CLINICAL IMPLICATION OF HLA-B∗51

Despite the close association of HLA-B∗51 with Behçet's syndrome, genetic markers are not necessarily helpful in diagnosing Behçet's syndrome. Genetic markers are not listed as criteria in currently used diagnostic criteria sets, including the diagnostic criteria of the International Study Group for Behçet's disease [17] and the International Criteria for Behçet's disease [18]. In the Japanese diagnostic criteria, HLA-B∗51 and HLA-A∗26 are noted as reference findings in possible cases with no strong diagnostic implication [19]. This is contrast to HLA-B∗27-related ankylosing spondylitis, in which the genetic marker provides a strong diagnostic basis. The odds ratio for developing ankylosing spondylitis is estimated to be over 50 in HLA-B∗27-positive individuals [20], whereas it is approximately 5–10 for Behçet's syndrome in HLA-B∗51-positive people.

There is accumulating evidence that HLA-B∗51 positivity differs among the clinical subtypes of Behçet's syndrome [14▪,21,22,23▪]. Maldini et al. conducted meta-analyses to determine the relationship of the HLA-B5 or B∗51 genotype with each clinical symptom in patients with Behçet's syndrome [14▪]. The study has shown that HLA-B5/B∗51 is more common in male individuals and is associated with a high prevalence of genital ulcers, ocular and skin manifestations, and a decreased prevalence of gastrointestinal involvement [14▪]. Our recent epidemiological study using a national registry with more than 3000 Japanese patients with Behçet's syndrome also showed that HLA-B∗51 is positively associated with ocular involvement but negatively with gastrointestinal lesions [22]. Thus, the strength of association with HLA-B∗51 differs among the clinical phenotypes.

Recently, the frequency of HLA-B51 has been declining in Japanese patients with Behçet's syndrome [21,23▪]. This decline has been associated with an increased ratio of female patients, increased gastrointestinal involvement, and decreased ocular disease. Our recent study showed that these epidemiological changes were associated with altered proportions of each clinical cluster in Japanese patients with Behçet's syndrome [23▪]. Our cohort included at least five independent clusters characterized by mucocutaneous dominant, mucocutaneous with arthritis, ocular involvement, neurological involvement, and gastrointestinal involvement. We found frequency of HLA-B∗51 was significantly lower in the last cluster as compared with the other clusters (Table 2) [23▪]. Chronological analysis showed a disproportional expansion of the cluster with gastrointestinal involvement was mainly responsible for most of the recent epidemiological changes, including reduced HLA-B∗51 positivity and increased ratio of female patients [23▪]. Furthermore, as genetic backgrounds are relatively homogenous in Japan, environmental factors, yet to be elucidated, are considered critical in disease mechanisms and epidemiological changes.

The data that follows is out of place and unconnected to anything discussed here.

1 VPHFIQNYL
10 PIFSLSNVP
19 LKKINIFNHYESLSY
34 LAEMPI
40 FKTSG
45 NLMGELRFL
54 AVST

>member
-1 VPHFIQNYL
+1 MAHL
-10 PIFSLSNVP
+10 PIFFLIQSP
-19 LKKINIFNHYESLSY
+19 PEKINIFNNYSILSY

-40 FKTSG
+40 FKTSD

Table 2 - Clinical clusters in Japanese patients with Behçet's syndrome
Cluster 1 Cluster 2 Cluster 3 Cluster 4 Cluster 5
Characteristic clinical presentation Mucocutaneous dominant Mucocutaneous with arthritis Ocular involvement Neurological involvement Gastrointestinal involvement
Age at onset (years, mean ± SD) 33.6 ± 10.3 37.4 ± 12.3 40.5 ± 12.8 34.8 ± 10.4 37.4 ± 12.3
Sex (ratio of female) (%) 64.3 75.6 31.5 47.8 57.1
HLA-B∗51 (%) 52.1 50.9 50.0 52,7 33.0
SD, standard deviation.

PATHOGENIC ROLES OF HLA-B∗51 AND OTHER HLA-CLASS I MOLECULES

The pathogenic role of HLA-B∗51 in Behçet's syndrome remains unknown. Whether the HLA-B∗51 molecule itself is involved in the development of disease or is a mere maker of the true pathogenic gene with linkage disequilibrium has been controversial. Tumor necrosis factor, lymphotoxin, and major histocompatibility class I chain-related gene A (MICA) genes, all of which are located close to the HLA-B locus, have been discussed as possible candidates [24–27]. Hughes et al.[28] showed that the association of HLA-B∗51 with Behçet's syndrome was secondary to that of the rs16799036 variant, which is located between the HLA-B and MICA loci. However, Ombrello et al.[9▪▪] disagreed with this finding. A combination analysis of directly obtained and imputed MHC-region single nucleotide polymorphism led to the conclusion that HLA-B∗51 itself but not the rs16799036 variant, was primarily associated with Behçet's syndrome. They further showed that HLA-B∗15, HLA-B∗27, HLA-B∗57, and HLA-A∗26 were independent risk alleles, whereas HLA-A∗3 and -B∗49 were protective against the development of Behçet's syndrome [9▪▪].